(*Disclaimer: The opening of this blog is not a slam, in any way, on those of you who were absolutely there. You know who you are and I don’t “group” you with the ones I’m about to mention. Please know that!)
When I was a senior in college, I was attacked in the parking lot of my apartment. I couldn’t “prove” it and the guy disappeared. I fled to my apartment and just went into, essentially, a completely frozen mode. I didn’t react like everyone thought I should and therefore did not find many people in my corner. In one of the darkest seasons of my life, most of the people that I counted as friends went the other direction. Not only were some of them nowhere to be found, many of them were part of the furthering of the flying rumors. I quickly found myself in not a broken place, but one of feeling completely shattered. I developed serious trust issues with people.
For a really long time after that, I tried to get an understanding of God’s grace and love all by myself. But God created us for relationships—not only with Himself but also with others. If God the Father, Son, and Holy Spirit need each other, then where in the world did I get the impression that He would be impressed with my Lone Ranger approach? I didn’t withdraw from people, but instead just refused to go beyond surface level conversation.
In the last year or two, I’ve allowed God to break down the walls that I had built so high. It’s hasn’t always been a fun place to be, but because of that—I have learned so much about honest friendships. I’ve learned what really being there for someone else is about and what allowing an “outsider” to enter my heart looks like.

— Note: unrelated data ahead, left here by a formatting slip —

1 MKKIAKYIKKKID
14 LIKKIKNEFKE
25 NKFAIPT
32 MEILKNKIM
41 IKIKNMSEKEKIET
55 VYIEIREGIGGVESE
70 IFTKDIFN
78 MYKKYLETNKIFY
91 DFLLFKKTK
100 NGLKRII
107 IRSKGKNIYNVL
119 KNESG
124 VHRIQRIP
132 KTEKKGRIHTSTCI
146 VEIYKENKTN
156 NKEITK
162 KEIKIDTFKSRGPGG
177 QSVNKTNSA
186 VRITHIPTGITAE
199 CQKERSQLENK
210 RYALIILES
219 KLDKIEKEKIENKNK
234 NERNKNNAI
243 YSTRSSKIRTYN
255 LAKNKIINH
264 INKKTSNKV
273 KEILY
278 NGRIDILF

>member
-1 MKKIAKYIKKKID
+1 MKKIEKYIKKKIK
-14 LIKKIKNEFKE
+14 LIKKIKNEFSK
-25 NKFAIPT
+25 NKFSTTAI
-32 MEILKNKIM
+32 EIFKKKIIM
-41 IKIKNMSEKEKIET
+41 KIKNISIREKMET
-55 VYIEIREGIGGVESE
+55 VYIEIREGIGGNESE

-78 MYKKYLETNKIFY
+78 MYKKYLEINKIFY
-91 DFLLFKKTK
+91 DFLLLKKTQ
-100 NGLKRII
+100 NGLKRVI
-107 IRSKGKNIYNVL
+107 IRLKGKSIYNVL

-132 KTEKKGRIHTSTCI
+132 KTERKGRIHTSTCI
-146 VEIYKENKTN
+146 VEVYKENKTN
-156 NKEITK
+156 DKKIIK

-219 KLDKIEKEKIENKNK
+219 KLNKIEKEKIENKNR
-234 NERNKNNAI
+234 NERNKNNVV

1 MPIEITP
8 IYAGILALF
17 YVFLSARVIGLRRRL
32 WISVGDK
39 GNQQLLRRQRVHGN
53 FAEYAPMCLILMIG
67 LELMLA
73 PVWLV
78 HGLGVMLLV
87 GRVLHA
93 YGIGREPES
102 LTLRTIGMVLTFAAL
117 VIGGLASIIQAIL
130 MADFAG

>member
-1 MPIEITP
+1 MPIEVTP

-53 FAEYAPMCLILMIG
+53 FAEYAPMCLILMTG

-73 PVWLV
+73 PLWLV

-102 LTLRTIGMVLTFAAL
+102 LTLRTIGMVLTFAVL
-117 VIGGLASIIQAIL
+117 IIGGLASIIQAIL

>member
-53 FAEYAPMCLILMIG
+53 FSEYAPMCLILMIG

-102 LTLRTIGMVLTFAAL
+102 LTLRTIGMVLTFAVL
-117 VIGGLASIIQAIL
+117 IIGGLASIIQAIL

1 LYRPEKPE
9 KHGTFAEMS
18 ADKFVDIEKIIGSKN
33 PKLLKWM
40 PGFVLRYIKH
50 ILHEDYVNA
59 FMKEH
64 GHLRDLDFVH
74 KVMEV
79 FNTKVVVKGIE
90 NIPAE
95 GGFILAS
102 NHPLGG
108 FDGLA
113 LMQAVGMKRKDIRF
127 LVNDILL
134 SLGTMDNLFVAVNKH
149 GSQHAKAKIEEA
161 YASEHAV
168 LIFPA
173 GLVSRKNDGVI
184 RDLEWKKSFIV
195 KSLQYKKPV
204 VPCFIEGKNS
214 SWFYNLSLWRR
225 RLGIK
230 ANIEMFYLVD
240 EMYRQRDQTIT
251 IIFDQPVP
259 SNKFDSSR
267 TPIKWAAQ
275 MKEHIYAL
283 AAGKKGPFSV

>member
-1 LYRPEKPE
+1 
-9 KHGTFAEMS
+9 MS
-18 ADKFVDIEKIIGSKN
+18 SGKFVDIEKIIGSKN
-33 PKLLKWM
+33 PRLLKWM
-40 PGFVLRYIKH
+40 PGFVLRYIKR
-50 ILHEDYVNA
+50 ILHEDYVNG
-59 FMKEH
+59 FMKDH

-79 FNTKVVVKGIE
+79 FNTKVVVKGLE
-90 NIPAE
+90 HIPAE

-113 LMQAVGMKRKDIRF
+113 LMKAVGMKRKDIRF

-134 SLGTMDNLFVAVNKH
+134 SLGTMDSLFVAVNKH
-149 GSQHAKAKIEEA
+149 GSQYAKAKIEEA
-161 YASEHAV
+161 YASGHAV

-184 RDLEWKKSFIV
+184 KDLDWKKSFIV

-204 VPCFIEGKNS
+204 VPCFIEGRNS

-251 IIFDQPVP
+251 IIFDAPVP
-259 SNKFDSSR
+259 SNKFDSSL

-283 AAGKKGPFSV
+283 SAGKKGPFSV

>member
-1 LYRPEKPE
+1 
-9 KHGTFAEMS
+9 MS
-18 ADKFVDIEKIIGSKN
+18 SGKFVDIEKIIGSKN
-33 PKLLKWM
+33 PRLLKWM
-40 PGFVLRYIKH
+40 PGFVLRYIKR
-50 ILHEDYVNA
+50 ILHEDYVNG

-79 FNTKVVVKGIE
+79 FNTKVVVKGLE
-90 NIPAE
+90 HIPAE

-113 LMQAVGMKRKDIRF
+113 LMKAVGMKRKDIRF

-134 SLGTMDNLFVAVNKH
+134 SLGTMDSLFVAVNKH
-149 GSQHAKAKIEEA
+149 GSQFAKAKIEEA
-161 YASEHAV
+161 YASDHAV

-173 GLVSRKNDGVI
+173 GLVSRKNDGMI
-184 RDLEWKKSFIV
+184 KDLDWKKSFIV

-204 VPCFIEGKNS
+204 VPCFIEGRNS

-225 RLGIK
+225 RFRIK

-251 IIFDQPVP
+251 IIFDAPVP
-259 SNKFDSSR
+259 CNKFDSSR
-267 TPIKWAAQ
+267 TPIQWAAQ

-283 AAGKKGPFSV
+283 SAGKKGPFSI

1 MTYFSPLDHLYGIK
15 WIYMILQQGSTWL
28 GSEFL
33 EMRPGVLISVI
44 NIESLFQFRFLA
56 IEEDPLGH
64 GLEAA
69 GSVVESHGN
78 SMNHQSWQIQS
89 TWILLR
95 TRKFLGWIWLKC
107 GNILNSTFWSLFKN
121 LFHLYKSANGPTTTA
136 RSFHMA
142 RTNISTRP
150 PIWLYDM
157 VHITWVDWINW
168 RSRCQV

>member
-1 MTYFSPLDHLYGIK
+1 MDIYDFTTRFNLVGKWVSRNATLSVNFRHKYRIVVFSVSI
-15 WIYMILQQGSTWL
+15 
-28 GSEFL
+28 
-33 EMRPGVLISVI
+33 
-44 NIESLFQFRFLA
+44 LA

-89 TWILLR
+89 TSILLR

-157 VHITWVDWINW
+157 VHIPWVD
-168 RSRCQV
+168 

There are still seasons of my life where I am haunted by the memory of that infamous morning. Something will trigger it and I can still hear myself scream, see his face, and feel out of breath from running when in reality I’m just going through the routine tasks of my day. Unfortunately, it causes me to question the friendships in my life all over again.
There is just something about the genuine sharing between friends that is kind of my favorite. The ones that I don’t feel like I have to filter for; I can just be me because they “get” me. Isn’t that what we all want? To be seen, the good, the bad, and the ugly and still be embraced? I am flabbergasted that I have people in my life who know most everything about me, but love me anyway.
Over the past two weeks, I’ve been reminded of just how blessed I am to have the friends in my life that I do. I have sat across the table from my college apartment-mate while she listened to the ramblings of my world and totally understood everything I was saying, she knows me. I have shared e-mails with one of the most Godly women that I know and not had to “explain” anything. I have shared cryptic text messages with a friend of mine that has put up with me since high school. Today I sat across the table from one of the coolest guys I know and somehow he understood everything that I didn’t even know how to say. I don’t have to check my words with him. Which is particularly great since I don’t tend to check what I say with myself, ha! I get to have lunch (almost) daily with a co-worker who has also become my friend. She allows me to not make any sense and change my mind in mid-sentence. She lets me repeat how I feel about something just about every single day and walks with me through the mess that I tend to find myself in.
Why these people are friends with me—I will never understand. I am often high maintenance and quite confusing. I over-analyze everything and ask a million questions. I don’t get it but boy am I sure thankful that the Lord saw fit to share them with me. Knowing that they are praying for me, standing in the gaps on my behalf, has helped to sustain me more than they could ever know. I pray that I have that same grace with them.
Be intentional about investing in friendships. Pick up the phone and call. Have lunch. Send the seemingly random text. Drop a card in the mail. Shoot the e-mail their way. Allow people to do that for you too. This whole thing called life wasn’t meant to be done alone.
“Two are better than one, because they have a good return for their labor:
if either of them falls down, one can help the other up. But pity anyone who falls
and has no one to help them up.” (Ecclesiastes 4:9-10)